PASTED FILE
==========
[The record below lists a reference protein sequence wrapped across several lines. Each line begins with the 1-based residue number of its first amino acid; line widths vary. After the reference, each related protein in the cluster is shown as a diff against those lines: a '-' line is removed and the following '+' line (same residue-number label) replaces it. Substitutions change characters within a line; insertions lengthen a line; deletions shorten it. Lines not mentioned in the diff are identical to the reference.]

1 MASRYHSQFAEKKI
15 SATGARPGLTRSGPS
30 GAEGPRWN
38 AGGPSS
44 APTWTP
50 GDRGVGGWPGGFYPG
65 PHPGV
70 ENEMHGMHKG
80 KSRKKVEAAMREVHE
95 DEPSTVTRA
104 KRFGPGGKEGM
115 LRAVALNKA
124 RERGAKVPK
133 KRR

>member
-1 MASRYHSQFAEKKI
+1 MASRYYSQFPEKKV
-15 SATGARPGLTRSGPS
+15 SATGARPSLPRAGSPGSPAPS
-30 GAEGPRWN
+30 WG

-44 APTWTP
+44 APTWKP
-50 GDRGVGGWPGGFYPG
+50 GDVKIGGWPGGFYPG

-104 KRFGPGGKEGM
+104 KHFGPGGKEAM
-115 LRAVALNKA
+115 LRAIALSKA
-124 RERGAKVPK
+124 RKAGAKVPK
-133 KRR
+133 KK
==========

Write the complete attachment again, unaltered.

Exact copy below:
[The record below lists a reference protein sequence wrapped across several lines. Each line begins with the 1-based residue number of its first amino acid; line widths vary. After the reference, each related protein in the cluster is shown as a diff against those lines: a '-' line is removed and the following '+' line (same residue-number label) replaces it. Substitutions change characters within a line; insertions lengthen a line; deletions shorten it. Lines not mentioned in the diff are identical to the reference.]

1 MASRYHSQFAEKKI
15 SATGARPGLTRSGPS
30 GAEGPRWN
38 AGGPSS
44 APTWTP
50 GDRGVGGWPGGFYPG
65 PHPGV
70 ENEMHGMHKG
80 KSRKKVEAAMREVHE
95 DEPSTVTRA
104 KRFGPGGKEGM
115 LRAVALNKA
124 RERGAKVPK
133 KRR

>member
-1 MASRYHSQFAEKKI
+1 MASRYYSQFPEKKV
-15 SATGARPGLTRSGPS
+15 SATGARPSLPRAGSPGSPAPS
-30 GAEGPRWN
+30 WG

-44 APTWTP
+44 APTWKP
-50 GDRGVGGWPGGFYPG
+50 GDVKIGGWPGGFYPG

-104 KRFGPGGKEGM
+104 KHFGPGGKEAM
-115 LRAVALNKA
+115 LRAIALSKA
-124 RERGAKVPK
+124 RKAGAKVPK
-133 KRR
+133 KK